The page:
Results of DNA testing on two of the three black bears lethally removed from the Ponderosa Campground near Payson confirmed that neither animal was involved in the most recent bear attack at the campground last Sunday that left a Tempe man hospitalized.
Results on the third bear are still pending.
The Tempe man was the third person to be attacked by a bear recently in Arizona. An Apache Junction woman was the first to be attacked on May 31 at the Ponderosa Campground.
On June 21, a Glendale man was attacked in Tonto Village, the Thompson Draw II subdivision, which is about one mile north of the Ponderosa Campground.
A lack of DNA material from the first two victims’ belongings resulted in inconclusive analysis on the first two attacks, according to a statement released by Arizona Game and Fish on Thursday.
Officers from Game and Fish and personnel from the U.S. Department of Agriculture’s Wildlife Services lethally removed the three bears in the past week from the vicinity around where the attacks occurred after dogs tracked them from scent trails found near the site of the attacks.
Testing of bear hair samples from the most recent attack did confirm that the offending bear in that case is a male. Additional DNA analysis is being conducted using different samples from that incident in attempt to arrive at a more conclusive decision.
“The DNA results came back inconclusive on two of the attacks because of a lack of DNA material to analyze. We meticulously attempted to remove any available DNA samples from the first two victims’ personal belongings and submitted quite a few hairs. Unfortunately, the samples were hair that was shed, not plucked or pulled, which means there was no root and no DNA material,” said Dr. Anne Justice-Allen, the Arizona Game and Fish Department’s wildlife veterinarian. “So, it could be that one of the bears removed was involved in one or both of the first two attacks.”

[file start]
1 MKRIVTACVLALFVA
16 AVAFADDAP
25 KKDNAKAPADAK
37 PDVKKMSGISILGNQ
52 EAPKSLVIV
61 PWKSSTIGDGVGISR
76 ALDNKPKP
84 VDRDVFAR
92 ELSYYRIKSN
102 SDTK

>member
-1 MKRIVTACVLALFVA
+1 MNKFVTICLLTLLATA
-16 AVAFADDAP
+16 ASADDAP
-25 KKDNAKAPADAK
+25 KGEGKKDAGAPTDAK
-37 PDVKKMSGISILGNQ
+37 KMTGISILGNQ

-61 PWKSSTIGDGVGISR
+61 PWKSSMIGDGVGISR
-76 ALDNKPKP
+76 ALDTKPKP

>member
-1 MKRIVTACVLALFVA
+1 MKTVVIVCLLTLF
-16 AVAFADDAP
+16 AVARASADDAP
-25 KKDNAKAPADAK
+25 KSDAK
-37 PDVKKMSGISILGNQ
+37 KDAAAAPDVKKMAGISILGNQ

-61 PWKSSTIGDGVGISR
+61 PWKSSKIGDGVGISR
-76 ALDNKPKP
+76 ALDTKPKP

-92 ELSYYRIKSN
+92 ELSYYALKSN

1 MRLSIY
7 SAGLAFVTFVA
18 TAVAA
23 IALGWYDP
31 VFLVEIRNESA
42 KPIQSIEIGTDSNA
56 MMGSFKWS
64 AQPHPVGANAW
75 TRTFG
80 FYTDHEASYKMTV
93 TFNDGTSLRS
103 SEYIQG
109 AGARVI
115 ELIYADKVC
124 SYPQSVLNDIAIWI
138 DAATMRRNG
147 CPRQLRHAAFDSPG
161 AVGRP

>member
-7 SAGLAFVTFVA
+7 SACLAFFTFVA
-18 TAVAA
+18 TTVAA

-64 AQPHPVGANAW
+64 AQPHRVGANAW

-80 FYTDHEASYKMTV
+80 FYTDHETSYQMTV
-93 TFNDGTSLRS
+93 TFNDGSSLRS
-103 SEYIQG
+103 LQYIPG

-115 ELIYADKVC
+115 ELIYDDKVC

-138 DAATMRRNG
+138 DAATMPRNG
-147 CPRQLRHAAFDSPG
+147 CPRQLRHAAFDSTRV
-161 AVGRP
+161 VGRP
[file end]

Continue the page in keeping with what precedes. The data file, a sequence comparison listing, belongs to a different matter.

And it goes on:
The analysis was done by the Wyoming Game and Fish Wildlife Forensics and Fish Health Laboratory in Laramie, Wyo., which is nationally known for such testing.
In a Game and Fish-issued statement, regional supervisor Rod Lucas said, “We will continue intensive surveillance and trapping efforts until the offending animal is found or it is no longer feasible to continue operations. Our wildlife officers chose their profession because of their love for wildlife and the outdoors. They do not enjoy destroying animals, but safeguarding the public in instances such as these dictates an aggressive approach. The offending animals’ actions are bold and extremely predatory in nature, and still remain a threat.”
Rabies tests carried out by the Arizona Department of Health Services on all three animals came back negative earlier this week.